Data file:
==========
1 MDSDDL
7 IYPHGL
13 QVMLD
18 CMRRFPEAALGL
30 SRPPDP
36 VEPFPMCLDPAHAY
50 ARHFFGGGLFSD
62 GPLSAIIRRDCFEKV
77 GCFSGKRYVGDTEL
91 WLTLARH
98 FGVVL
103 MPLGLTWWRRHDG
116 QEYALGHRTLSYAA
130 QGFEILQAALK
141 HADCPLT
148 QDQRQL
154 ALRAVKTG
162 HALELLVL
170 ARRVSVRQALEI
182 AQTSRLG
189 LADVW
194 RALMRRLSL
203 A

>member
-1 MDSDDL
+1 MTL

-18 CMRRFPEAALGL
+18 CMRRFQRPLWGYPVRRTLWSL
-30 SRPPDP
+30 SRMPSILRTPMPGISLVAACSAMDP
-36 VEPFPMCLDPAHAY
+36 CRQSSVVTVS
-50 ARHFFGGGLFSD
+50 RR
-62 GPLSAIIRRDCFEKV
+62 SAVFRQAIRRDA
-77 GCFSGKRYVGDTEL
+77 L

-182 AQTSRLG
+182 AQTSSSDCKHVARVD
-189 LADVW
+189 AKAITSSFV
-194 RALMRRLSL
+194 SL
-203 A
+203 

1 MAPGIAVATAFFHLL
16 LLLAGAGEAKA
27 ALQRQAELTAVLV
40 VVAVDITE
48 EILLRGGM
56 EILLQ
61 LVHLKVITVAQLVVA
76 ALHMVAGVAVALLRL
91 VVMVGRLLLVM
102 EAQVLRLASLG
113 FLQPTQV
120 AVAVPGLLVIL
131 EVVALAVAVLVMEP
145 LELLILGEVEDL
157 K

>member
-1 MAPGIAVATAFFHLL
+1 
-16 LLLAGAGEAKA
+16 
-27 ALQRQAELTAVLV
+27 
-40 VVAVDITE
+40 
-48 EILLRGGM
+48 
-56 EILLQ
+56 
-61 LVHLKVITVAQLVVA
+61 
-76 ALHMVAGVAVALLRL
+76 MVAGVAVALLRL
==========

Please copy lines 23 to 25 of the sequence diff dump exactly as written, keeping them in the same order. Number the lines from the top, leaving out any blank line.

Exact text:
203 A

>member
-1 MDSDDL